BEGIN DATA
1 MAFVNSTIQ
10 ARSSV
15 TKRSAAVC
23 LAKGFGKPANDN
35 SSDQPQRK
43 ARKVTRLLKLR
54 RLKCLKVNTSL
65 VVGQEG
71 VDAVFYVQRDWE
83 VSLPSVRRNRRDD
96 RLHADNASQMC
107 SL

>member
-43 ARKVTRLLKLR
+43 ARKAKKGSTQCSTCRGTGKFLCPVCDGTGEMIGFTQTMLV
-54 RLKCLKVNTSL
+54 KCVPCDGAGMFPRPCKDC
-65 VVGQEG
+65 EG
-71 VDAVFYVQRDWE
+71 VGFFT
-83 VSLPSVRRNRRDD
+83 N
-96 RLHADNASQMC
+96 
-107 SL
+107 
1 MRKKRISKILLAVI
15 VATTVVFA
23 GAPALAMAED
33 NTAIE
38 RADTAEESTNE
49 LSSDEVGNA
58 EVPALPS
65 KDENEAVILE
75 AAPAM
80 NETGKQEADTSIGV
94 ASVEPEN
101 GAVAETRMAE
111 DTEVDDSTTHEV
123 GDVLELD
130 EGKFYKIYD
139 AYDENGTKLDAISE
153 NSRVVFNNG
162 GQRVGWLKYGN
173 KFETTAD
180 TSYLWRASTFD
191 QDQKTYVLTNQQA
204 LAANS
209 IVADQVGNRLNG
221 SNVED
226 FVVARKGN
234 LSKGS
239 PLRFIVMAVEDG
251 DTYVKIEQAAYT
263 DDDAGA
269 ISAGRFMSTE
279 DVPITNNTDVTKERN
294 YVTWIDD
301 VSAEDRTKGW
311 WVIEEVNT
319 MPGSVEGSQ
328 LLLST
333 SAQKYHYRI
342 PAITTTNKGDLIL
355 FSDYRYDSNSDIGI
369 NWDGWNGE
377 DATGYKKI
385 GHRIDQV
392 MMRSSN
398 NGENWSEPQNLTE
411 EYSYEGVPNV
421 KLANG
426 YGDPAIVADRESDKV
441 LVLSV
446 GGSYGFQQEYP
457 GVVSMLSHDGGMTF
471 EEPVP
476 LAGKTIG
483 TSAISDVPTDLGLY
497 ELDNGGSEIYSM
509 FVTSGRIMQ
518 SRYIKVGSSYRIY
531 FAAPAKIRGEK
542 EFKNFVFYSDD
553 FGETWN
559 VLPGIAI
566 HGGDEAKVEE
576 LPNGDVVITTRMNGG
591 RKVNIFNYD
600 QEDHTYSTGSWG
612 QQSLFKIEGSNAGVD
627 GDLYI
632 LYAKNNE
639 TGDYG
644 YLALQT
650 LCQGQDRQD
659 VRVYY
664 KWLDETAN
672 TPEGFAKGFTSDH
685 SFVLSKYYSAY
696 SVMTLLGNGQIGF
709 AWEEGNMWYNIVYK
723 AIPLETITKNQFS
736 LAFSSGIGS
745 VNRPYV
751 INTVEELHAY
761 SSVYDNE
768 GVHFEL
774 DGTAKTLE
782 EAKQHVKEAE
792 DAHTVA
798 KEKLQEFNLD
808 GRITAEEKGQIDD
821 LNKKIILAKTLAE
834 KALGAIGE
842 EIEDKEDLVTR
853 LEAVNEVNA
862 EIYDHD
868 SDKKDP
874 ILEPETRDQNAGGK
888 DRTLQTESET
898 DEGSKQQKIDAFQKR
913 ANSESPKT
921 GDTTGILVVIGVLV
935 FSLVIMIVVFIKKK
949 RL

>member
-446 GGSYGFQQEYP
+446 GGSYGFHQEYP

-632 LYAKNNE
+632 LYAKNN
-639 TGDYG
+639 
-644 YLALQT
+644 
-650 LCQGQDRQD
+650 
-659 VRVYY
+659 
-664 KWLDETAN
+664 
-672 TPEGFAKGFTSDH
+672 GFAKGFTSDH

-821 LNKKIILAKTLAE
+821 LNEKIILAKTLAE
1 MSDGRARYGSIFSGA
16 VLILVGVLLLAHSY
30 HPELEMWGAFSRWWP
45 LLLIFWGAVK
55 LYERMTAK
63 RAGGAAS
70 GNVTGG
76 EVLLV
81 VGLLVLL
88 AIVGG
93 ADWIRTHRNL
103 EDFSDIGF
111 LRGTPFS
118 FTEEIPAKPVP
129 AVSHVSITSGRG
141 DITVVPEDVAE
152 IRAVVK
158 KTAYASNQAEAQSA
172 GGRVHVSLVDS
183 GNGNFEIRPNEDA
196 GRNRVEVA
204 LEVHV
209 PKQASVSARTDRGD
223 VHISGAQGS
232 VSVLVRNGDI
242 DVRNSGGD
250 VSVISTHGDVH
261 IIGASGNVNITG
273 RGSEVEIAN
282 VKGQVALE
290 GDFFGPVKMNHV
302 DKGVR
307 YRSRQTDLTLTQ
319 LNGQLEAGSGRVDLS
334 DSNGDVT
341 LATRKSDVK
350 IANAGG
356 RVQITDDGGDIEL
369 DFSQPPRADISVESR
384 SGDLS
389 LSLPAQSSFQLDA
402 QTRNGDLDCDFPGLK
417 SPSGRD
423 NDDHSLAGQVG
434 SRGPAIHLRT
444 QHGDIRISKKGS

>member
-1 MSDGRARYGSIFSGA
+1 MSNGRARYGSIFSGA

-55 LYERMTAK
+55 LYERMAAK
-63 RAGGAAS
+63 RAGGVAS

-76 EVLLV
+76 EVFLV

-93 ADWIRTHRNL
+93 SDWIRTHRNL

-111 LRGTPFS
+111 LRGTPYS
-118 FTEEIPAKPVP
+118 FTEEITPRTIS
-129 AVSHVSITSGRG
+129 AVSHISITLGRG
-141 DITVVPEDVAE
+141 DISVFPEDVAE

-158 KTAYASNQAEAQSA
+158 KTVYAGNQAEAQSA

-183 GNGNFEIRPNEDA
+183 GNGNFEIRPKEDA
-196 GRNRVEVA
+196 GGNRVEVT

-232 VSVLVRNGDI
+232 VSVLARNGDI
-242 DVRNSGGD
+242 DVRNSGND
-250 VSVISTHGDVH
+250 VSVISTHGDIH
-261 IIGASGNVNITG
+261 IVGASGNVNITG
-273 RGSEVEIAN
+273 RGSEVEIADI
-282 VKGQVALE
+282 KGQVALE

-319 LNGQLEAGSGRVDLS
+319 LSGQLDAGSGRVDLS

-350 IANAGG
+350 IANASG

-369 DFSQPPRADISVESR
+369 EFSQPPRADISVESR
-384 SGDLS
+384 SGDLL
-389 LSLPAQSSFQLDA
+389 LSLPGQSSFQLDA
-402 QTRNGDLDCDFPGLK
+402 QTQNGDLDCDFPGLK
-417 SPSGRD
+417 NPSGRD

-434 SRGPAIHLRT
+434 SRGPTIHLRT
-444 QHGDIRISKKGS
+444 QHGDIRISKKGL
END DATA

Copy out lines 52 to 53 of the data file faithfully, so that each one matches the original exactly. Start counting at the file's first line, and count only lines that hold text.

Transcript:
226 FVVARKGN
234 LSKGS